Review – Batman: The Smile Killer #1 – Mr. Smile’s Mystery

Comic Books DC This Week Entertainment
Batman: The Smile Killer #1 cover, via DC Comics.

Batman: The Smile Killer #1 – Jeff Lemire, Writer; Andrea Sorrentino, Artist; Jordie Bellaire, Colorist

Ray – 9.5/10

Ray: Jeff Lemire writes the scariest book on the stands every month in Gideon Falls, and last year he plunged us into a terrifying new take on Gotham City in Joker: Killer Smile. There we watched the clown prince of crime prey on an ambitious young doctor, causing him to lose his sense of reality and eventually become a monster and Arkham inmate himself. But what happens when that terrifying take on the Joker sets his sights on Bruce Wayne? Equal parts Candle Cove and Shutter Island, Batman: The Smile Killer is an oversized Black Label one-shot that delivers the creeping terror. It starts with a focus on a young Bruce Wayne, pre-Wayne murders, who every day loves to watch a cheerful puppet show titled The Mr. Smile Show. Yes, the same Mr. Smile that Ben Arnell read about in a children’s book. The show may start with charming crafts, but soon it delves into terrifying territory, with Mr. Smile addressing Bruce directly, urging him on to self-harm if he won’t be as happy as the show demands. Anyone with kids or with experience with self-harm thoughts will undoubtedly find this book deeply unsettling.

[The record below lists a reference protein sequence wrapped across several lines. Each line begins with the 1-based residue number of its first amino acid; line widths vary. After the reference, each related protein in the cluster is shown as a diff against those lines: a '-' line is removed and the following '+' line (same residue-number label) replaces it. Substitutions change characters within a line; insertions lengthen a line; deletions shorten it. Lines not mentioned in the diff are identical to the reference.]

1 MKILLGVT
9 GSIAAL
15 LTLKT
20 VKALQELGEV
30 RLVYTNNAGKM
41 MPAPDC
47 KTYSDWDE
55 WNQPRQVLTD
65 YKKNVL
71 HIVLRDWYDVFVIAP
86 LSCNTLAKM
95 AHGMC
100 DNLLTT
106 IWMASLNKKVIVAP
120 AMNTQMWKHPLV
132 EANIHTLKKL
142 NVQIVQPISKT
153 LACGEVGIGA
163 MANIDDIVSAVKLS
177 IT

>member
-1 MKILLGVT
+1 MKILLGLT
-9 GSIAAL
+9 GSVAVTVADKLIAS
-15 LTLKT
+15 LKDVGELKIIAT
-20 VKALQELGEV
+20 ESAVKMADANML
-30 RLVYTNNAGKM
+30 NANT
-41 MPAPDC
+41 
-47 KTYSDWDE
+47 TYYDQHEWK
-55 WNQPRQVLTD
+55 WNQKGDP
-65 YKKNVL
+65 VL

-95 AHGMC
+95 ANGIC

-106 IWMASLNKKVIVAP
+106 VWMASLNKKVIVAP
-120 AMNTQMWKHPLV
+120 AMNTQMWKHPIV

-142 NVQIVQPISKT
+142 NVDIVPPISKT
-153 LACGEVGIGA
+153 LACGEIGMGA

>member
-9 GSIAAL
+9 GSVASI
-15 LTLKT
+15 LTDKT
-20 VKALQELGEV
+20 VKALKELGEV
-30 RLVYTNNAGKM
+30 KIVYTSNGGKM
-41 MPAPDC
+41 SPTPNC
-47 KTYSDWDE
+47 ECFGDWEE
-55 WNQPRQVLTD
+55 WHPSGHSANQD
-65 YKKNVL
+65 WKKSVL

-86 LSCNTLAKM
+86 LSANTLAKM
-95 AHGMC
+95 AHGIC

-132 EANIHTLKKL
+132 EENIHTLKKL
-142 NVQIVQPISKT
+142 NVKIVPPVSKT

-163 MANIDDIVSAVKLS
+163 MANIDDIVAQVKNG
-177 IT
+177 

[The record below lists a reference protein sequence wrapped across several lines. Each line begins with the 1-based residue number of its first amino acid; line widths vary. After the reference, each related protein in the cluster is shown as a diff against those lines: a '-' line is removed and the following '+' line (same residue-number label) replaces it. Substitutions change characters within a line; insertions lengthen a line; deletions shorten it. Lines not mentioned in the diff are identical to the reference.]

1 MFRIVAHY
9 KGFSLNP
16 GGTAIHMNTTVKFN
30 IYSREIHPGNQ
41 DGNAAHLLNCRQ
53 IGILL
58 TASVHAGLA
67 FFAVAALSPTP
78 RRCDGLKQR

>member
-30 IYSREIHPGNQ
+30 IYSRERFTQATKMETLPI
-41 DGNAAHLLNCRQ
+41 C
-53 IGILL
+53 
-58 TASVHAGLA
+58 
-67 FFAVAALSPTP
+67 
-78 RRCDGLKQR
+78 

Batman: The Smile Killer #1 variant cover, via DC Comics.

But that’s just one facet of this book, which packs more story into thirty-five pages than many do into an entire arc. From Batman in the modern day tracking down the Joker, only to find the old sound stage of the Mr. Smile show, to an addled Bruce Wayne in a modern Arkham Asylum discovering that Batman may be entirely a creation of his twisted mind, every time you think you understand where this comic is going it throws you for a loop. Joker is preying on Bruce’s deepest fears here, both as a child and as a many, and as such this works much better than most Joker stories. I’ve rarely seen a story where Batman is this off-balance, this out of his depth, and there’s nothing scarier than that. Andrea Sorrentino, always brilliant at capturing the eerie things lurking just out of sight, delivers some amazing shots full of shadow. It’s a perfect coda to one of the best miniseries in recent years, and more evidence that Jeff Lemire is one of the few writers in comics who can write almost any genre.

To find reviews of all the DC issues, visit DC This Week.

GeekDad received this comic for review purposes.

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